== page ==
171 - Why is it so hard to say NO?

11-05-2024

personal development

The difficulty in saying NO is a common one. I have family who’ve never refused a dinner invitation. Friends who would rip out a fingernail than turn someone down.

Regardless, I’ve come to believe that the struggle to say NO is a very personal one.

If you find it hard to say NO, you may justify it by talking about the fear of the reaction from the recipient of bad news. You may point to the specifics of the circumstances that make it untenable for you to refuse the ask. You may feel pity for the help-seeker’s situation. You may suggest that the relationship means a lot to you. You may clarify that you have to say Yes now to get back a Yes some time later when you need it. All of this happens in the realm of explaining. All of this is you making up a story to explain how your action would lead to particular outcomes.

This piece is not about the legitimacy of your story. It is about what is under the surface of your explanations, in the realm of exploration, that is often left undiscovered.

Popular advice to deal with such situations is tactical. Don’t say Yes on the phone; it triggers a knee-jerk reaction. Calculate the opportunity cost before giving an answer so that you make the best trade-off. Be firm and clear in your communication; don’t say “I can’t” when you mean “I don’t.” And so on.

These probably do the trick but they may not resolve the dilemma inside you. At this point, you and I cannot go any deeper without addressing the most powerful behavioral lever there is in this whole business: reciprocity.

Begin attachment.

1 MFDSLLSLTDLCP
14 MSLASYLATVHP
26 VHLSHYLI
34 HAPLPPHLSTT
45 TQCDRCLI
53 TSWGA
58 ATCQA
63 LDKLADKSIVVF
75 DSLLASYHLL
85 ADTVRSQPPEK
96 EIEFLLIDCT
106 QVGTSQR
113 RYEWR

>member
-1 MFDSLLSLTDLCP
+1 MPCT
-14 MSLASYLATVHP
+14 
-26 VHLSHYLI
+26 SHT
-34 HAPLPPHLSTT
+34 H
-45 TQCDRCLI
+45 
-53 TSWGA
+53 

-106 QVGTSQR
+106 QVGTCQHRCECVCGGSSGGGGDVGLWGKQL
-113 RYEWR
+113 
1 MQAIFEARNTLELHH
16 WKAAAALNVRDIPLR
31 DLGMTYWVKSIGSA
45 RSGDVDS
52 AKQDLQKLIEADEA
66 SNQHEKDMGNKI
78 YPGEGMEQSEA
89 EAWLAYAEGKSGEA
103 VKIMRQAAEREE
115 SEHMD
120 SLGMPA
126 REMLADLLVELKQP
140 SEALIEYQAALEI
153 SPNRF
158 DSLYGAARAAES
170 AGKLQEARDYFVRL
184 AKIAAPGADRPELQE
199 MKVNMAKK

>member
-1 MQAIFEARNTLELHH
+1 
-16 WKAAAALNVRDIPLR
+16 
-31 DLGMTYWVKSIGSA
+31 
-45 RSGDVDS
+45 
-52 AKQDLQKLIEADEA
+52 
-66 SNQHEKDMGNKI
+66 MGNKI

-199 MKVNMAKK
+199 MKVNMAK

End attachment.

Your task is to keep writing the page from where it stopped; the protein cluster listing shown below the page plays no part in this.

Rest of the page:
Reciprocity is such a powerful agent that it often creates a struggle within the self between one value that you want to challenge (like repaying reposed trust) and another value that you want to serve (like listening to your heart and doing things you truly want to do).

You feel your boss has invested much in you but then you find an opportunity elsewhere that is just the right one for you, and it tears you to bits to make the decision to go grab that opportunity. Yet this is probably the upper reaches of trust. Your human need to cooperate kicks in at a much more basic level as well, in everyday situations. Someone may ask you for a favor, which you may see as a show of trust in your capacity to help them and may then feel the urge to square off that show of faith by abandoning your plans and going out of your way to help.

I’m talking about situations that happen with your family, with your employer, with your friends, with absolute strangers you don’t owe a dime. What keeps such situations going?

Until you acknowledge the tussle between two competing values within you, you may find yourself caught up in such dilemmas again and again. Notice I keep saying dilemma and not conflict.

Go back to earlier in this piece to the explanations people offer for not being able to say NO. Underneath each of those stories is a conflict over values that you're trying to sort out by citing facts. That doesn’t work. That’s what turns the conflict into a dilemma.

Dilemma because you feel guilty if you say no and you resent yourself if you say yes.

So you decide to repay someone’s trust? BUT you wonder if you're becoming a people pleaser.

Or you decide to follow your heart and stay true to yourself? BUT you wonder if you’re undeserving of trust for not having repaid a debt of it.

The question that you need to explore is simple, though not easy: Which value do you want to serve more?

Yes, you want to show yourself as worthy of trust. But you want to stay true to yourself even more. Or vice versa. Making a distinction between competing values is critical. You do this best by articulating your own hierarchy of values.

Let this hierarchy guide your patterns of thought under the surface that show up as actions and behaviors over the surface.

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